Mercy Expands Neurology Services with Herman Meinders Center for Movement Disorders

Mercy Expands Neurology Services with Herman Meinders Center for Movement Disorders

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Mercy Hospital Oklahoma City is expanding neurology services with the creation of the Herman Meinders Center for Movement Disorders at Mercy NeuroScience Institute (NSI), adding an expert physician and cutting-edge new treatment.
Dr. Cherian Karunapuzha, a neurologist specially trained in treating movement disorders, has joined Mercy NeuroScience Institute. A movement disorder is a neurological disease that impairs a person’s ability to move naturally. The most common types include Parkinson’s disease, essential tremor and dystonia.
“At Mercy, we have developed a comprehensive multidisciplinary program which serves as a one-stop shop for care for all aspects of movement disorders,” Dr. Karunapuzha said. “This first of a kind center for Oklahoma will provide patients and referring physicians access to advanced care without having to travel out of state.”
As part of the comprehensive approach to care, Mercy will now offer deep brain stimulation (DBS) for patients living with movement disorders. Dr. Eric Friedman, an experienced neurosurgeon, will perform the new procedure at Mercy Hospital Oklahoma City.
Deep brain stimulation involves implanting electrodes in the brain to help regulate abnormal body movements using electrical impulses.
“DBS essentially acts like a pacemaker for the brain,” said Dr. Richard Vertrees Smith, medical director of Mercy NeuroScience Institute. “Movement disorders may progress very slowly, often over decades, and some patients reach a point where medications no longer work. We are proud to be able to offer this exciting new technology that can dramatically improve the quality of life of our patients.”
The creation of the new comprehensive movement disorder clinic was made possible through a $1.7 million donation from local philanthropist Herman Meinders.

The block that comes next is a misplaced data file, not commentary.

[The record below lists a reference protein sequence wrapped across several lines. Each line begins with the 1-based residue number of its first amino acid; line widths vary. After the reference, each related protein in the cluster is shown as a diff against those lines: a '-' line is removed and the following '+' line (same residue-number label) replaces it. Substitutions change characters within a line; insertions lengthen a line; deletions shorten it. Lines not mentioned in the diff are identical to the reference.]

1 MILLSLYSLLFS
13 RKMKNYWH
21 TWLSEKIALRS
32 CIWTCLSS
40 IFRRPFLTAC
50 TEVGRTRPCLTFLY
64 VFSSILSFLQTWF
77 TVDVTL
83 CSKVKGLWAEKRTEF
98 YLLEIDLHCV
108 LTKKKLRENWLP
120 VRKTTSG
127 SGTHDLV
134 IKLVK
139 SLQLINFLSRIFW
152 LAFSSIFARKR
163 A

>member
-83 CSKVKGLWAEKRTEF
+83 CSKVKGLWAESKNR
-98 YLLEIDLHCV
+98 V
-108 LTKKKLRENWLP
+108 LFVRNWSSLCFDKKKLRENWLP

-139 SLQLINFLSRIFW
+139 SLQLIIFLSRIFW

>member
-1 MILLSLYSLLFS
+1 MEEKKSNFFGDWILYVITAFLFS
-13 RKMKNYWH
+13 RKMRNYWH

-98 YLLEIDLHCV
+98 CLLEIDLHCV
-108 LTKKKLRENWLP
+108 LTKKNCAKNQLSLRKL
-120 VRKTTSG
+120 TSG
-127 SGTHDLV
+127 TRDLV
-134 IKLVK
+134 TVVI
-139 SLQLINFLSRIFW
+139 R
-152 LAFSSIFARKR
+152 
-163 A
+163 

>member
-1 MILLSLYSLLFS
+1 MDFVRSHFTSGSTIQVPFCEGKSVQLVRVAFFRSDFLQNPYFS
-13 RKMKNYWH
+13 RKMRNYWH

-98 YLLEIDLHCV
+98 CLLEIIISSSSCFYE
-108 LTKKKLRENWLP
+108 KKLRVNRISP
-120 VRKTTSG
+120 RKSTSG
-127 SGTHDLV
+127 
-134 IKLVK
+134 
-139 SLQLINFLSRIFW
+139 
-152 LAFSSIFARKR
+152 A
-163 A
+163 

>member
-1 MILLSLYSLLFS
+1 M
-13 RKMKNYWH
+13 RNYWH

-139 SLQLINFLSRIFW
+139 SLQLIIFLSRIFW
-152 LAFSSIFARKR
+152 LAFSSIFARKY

In 1970, Meinders founded American Floral Services Inc. (AFS), an international flowers-by-wire service based in Oklahoma City. AFS grew to be ranked as one of the largest floral wire services in the world. Meinders sold AFS in 1994, and it merged with Teleflora in 2000. He remains chairman emeritus of Teleflora.
Herman and his wife were longtime supporters of Parkinson’s research and treatment before he was diagnosed in 2014.
“When I became a patient of Dr. Karunapuzha, I realized what a great doctor he is and when I learned he was considering joining Mercy, I wanted to do whatever I could to make that happen,” said Meinders. “The fact my donation provided the funding necessary to create a comprehensive center for movement disorders and also allowed Mercy to add the best Parkinson’s doctor in Oklahoma to its outstanding staff made this an easy decision for me.”
At the Herman Meinders Center for Movement Disorders, patients will also have access to the most up-to-date imaging services, group exercise classes and a specially trained team of nurses, physical therapists and occupational therapists.
“We couldn’t be more grateful for Herman Meinders and his extreme generosity,” said Jim Gebhart, president of Mercy Hospital Oklahoma City and regional strategy officer. “This donation will have a profound impact on our patients and families for years to come.”
Dr. Karunapuzha will begin seeing patients May 21 at Mercy NeuroScience Institute Suite 218.